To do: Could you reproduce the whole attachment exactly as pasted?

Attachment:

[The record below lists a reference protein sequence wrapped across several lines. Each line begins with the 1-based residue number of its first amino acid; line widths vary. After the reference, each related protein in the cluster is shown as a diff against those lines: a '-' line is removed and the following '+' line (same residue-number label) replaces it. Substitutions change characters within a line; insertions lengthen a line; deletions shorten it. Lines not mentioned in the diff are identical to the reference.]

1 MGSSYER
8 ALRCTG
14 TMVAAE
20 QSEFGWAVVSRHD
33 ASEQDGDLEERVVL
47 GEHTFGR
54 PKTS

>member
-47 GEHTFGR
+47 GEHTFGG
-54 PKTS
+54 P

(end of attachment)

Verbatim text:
[The record below lists a reference protein sequence wrapped across several lines. Each line begins with the 1-based residue number of its first amino acid; line widths vary. After the reference, each related protein in the cluster is shown as a diff against those lines: a '-' line is removed and the following '+' line (same residue-number label) replaces it. Substitutions change characters within a line; insertions lengthen a line; deletions shorten it. Lines not mentioned in the diff are identical to the reference.]

1 MGSSYER
8 ALRCTG
14 TMVAAE
20 QSEFGWAVVSRHD
33 ASEQDGDLEERVVL
47 GEHTFGR
54 PKTS

>member
-47 GEHTFGR
+47 GEHTFGG
-54 PKTS
+54 P